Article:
here are many nutritional i.ssues faced by people diagnosed with dementia and lor health care staff caritig for these [x-ople. lTiese issues can include trying to ensure an I iptimum diet containing the cortiect vitamins atid mitierals to iry to help .sk)w the progression of the disease. As Is more commonly the case, however, issues can I K as basic as liiiding pr;u tical ways to encourage someone with dementia to consume enough calorics to prevent weight loss. 1 he prevalence of malnutrition in the eklcrly in hospitals and care homes has featured ill the press on a regular hasis in recent years (IJBC News. 2007). it has been re(X)rted that appaiximately 16% of people in care homes, and as tiiany as 40% of people admitted lo luvspital from home are malnourished. Malnutrition in those aged 65 years antl over |irobably costs ;t2—4 billicwi more than cahng for an equal numlx;r of well-nourished individuals. This was highlighted in the Mahmlrilio}! Universal Serening 7oo/ Rejx}rt (Ktia, 2(H(3). This is tioc lost on tiiany of those caring Ibr individuals with dcmc-ntia: these p;iiirtus often have low biKiy weight, refuse m cat or ttrink, or have iK'haviouml or [ihysical problems which may make mealtimes ilifTicult at iK'st. Tliis tan contribute to the helplessness that may Ix- felt by staff caring for these individuals. Tliis article will dist u.ss the problems assoi iatcti with liementia and nutrition, what can lie done to overcome these problems, and whether it is ;iossible for those with dementia to avoid tnalnutrition.
Ensuring those with dementia meet their nutritional needs can be challenging and frustrating for staff. Tara Hargreaves presents practical advice for staff to help promote better nutrition in older adults with dementia. year>;, and one in five over 80 years. It is predmotiinatley a disease of ageing, atid i.s on the rise. It is estimated that by 2021 there will be 940000 people with dementia in tbe UK, with predictions that it will iturcuse by iS% in the nexi 15 years. It is further estimated that those aged 65 years and over living in Ekierly Mentally Infirm (EMI) hotnes is 79.95%, nursing homes 66,9% and t^sidential care homes 52.2% (Alzheimer's Society. 2007). It costs .il7.O3 billion to care for people with dementia. This includes formal care agencies and the fitiancijil vjilue of unpaid informal care provided by family and fiiends. The cost of caring for one person with dementia in a care home is i31 296 [KT year (Alzheimer's S(x:iety, 2007). While there Is research investigating the role thai vitarnins and minerals may have in preventing dementia, the most ctimtnon nutritional issues linked to dementia arc related to the difficulty that this clietit gn)up can have with eating and drinking, and the consequential malnutrition. There are reports in the UK and elsewhere suggesting a frequent failure to recognize tnalnutrition in a tiumher of care settings and it has |-)een suggested chat this may he up to 10096 in some nui-sing homes (Eliit, 2003). It is well documented that those with dementia often have a low body weight (Benati et al, 199H). It is important to question if this L a process of the disease itself, S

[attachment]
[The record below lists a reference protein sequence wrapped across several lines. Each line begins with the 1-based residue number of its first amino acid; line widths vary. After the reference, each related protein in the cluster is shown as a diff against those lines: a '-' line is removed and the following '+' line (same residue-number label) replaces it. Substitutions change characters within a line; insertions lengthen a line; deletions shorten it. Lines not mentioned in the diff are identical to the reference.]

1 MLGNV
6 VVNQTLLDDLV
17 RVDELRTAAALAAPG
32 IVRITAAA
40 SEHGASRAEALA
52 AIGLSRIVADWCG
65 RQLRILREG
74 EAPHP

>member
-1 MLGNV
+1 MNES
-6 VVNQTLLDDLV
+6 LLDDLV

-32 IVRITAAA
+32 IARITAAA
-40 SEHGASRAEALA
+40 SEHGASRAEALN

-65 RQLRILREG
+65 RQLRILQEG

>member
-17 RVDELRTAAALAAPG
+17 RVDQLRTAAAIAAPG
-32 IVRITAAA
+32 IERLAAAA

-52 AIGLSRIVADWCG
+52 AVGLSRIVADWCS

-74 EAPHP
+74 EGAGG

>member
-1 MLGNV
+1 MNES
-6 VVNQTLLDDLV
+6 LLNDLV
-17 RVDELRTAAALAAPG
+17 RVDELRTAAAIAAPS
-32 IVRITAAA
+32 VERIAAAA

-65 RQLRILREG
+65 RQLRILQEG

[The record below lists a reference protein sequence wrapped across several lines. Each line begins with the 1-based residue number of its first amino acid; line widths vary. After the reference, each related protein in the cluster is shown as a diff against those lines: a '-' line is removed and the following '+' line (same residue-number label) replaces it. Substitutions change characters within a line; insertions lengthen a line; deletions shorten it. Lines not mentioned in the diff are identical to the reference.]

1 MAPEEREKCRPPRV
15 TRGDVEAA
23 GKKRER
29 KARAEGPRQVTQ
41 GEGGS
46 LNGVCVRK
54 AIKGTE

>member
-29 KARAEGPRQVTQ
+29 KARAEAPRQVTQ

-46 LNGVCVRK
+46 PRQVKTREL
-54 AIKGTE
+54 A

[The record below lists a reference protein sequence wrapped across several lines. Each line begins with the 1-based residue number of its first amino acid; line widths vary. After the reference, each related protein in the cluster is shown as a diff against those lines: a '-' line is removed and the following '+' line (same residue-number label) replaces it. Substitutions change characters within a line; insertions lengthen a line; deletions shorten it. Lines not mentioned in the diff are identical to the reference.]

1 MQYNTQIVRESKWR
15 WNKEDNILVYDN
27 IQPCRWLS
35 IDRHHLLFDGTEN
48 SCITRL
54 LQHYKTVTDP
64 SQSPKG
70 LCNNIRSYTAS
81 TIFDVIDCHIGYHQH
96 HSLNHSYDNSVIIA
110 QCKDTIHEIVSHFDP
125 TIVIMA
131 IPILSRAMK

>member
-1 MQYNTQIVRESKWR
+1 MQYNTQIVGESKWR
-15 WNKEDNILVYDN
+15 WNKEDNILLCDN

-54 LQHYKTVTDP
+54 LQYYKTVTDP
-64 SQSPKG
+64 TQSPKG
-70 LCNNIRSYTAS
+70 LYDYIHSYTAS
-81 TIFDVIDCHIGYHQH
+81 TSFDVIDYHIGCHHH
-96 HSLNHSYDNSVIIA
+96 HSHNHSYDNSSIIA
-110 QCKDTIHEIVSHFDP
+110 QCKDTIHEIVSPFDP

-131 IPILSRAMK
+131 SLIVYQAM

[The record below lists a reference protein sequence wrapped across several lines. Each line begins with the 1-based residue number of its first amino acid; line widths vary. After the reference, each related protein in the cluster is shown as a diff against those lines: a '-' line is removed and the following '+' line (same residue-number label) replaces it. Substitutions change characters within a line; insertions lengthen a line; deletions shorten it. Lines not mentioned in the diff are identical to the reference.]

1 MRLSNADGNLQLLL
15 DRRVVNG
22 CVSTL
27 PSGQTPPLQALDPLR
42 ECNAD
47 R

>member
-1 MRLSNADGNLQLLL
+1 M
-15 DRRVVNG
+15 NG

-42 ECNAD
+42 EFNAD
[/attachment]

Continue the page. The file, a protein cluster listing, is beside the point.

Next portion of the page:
or as result of reiluced intake resulting frotn tiiany of the [>t-actical i.ssue-s surroutiiling the disease. Ilicre is some reseaix'h to show that weight loss may be part of the ageing [irocess (Morley and Thomas, 1999), or that it may be a physiological response to dementia (Barrett-Connor et al, 1996). Research al.so demonstrates, however, that patients wiih dementia can ^ n weight (Barratt, 2004). In the author's experience, ihc largest contributing factor lu tbe weight loss of people with dementia is a reduced calorie intake, and possibly increased enei'gy expenditure uwitig to the matiy symptoms of tietiieniia.
Tablo 1 .
METHODS OF OVERCOMING FEEDING PROBLEMS
Ihea- aiL- currently around 690 000 people with dementia in...